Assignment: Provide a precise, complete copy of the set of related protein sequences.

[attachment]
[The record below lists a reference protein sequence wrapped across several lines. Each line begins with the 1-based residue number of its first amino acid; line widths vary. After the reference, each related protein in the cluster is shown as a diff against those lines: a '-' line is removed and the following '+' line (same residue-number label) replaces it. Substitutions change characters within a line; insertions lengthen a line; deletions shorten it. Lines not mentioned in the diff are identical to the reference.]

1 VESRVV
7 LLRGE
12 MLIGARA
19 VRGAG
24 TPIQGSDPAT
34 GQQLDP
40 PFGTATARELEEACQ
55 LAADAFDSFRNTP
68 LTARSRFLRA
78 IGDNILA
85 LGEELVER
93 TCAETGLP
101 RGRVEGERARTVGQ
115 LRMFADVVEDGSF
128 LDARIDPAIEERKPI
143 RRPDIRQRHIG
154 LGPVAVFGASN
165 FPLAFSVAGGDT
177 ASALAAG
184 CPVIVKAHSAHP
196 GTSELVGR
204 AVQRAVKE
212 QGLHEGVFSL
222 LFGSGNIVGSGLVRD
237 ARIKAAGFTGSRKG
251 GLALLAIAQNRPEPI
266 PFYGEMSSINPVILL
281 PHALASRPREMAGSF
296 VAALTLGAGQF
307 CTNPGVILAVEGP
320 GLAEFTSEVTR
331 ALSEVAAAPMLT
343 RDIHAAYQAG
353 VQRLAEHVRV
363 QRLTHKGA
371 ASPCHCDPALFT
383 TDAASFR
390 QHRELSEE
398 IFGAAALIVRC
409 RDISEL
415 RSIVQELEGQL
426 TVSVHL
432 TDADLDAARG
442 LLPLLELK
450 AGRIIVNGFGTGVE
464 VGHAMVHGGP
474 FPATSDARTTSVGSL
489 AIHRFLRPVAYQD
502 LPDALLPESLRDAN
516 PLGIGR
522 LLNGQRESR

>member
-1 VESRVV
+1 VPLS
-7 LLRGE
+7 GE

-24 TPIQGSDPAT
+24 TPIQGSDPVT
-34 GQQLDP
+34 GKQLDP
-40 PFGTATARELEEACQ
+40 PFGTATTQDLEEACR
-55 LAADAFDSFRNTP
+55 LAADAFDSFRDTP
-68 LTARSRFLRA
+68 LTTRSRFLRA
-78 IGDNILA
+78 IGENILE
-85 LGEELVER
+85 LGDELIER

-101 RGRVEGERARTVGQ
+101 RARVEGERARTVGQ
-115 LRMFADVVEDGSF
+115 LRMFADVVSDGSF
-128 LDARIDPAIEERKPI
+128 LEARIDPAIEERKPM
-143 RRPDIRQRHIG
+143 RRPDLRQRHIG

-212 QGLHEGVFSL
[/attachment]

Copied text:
[The record below lists a reference protein sequence wrapped across several lines. Each line begins with the 1-based residue number of its first amino acid; line widths vary. After the reference, each related protein in the cluster is shown as a diff against those lines: a '-' line is removed and the following '+' line (same residue-number label) replaces it. Substitutions change characters within a line; insertions lengthen a line; deletions shorten it. Lines not mentioned in the diff are identical to the reference.]

1 VESRVV
7 LLRGE
12 MLIGARA
19 VRGAG
24 TPIQGSDPAT
34 GQQLDP
40 PFGTATARELEEACQ
55 LAADAFDSFRNTP
68 LTARSRFLRA
78 IGDNILA
85 LGEELVER
93 TCAETGLP
101 RGRVEGERARTVGQ
115 LRMFADVVEDGSF
128 LDARIDPAIEERKPI
143 RRPDIRQRHIG
154 LGPVAVFGASN
165 FPLAFSVAGGDT
177 ASALAAG
184 CPVIVKAHSAHP
196 GTSELVGR
204 AVQRAVKE
212 QGLHEGVFSL
222 LFGSGNIVGSGLVRD
237 ARIKAAGFTGSRKG
251 GLALLAIAQNRPEPI
266 PFYGEMSSINPVILL
281 PHALASRPREMAGSF
296 VAALTLGAGQF
307 CTNPGVILAVEGP
320 GLAEFTSEVTR
331 ALSEVAAAPMLT
343 RDIHAAYQAG
353 VQRLAEHVRV
363 QRLTHKGA
371 ASPCHCDPALFT
383 TDAASFR
390 QHRELSEE
398 IFGAAALIVRC
409 RDISEL
415 RSIVQELEGQL
426 TVSVHL
432 TDADLDAARG
442 LLPLLELK
450 AGRIIVNGFGTGVE
464 VGHAMVHGGP
474 FPATSDARTTSVGSL
489 AIHRFLRPVAYQD
502 LPDALLPESLRDAN
516 PLGIGR
522 LLNGQRESR

>member
-1 VESRVV
+1 VPLS
-7 LLRGE
+7 GE

-24 TPIQGSDPAT
+24 TPIQGSDPVT
-34 GQQLDP
+34 GKQLDP
-40 PFGTATARELEEACQ
+40 PFGTATTQDLEEACR
-55 LAADAFDSFRNTP
+55 LAADAFDSFRDTP
-68 LTARSRFLRA
+68 LTTRSRFLRA
-78 IGDNILA
+78 IGENILE
-85 LGEELVER
+85 LGDELIER

-101 RGRVEGERARTVGQ
+101 RARVEGERARTVGQ
-115 LRMFADVVEDGSF
+115 LRMFADVVSDGSF
-128 LDARIDPAIEERKPI
+128 LEARIDPAIEERKPM
-143 RRPDIRQRHIG
+143 RRPDLRQRHIG

-212 QGLHEGVFSL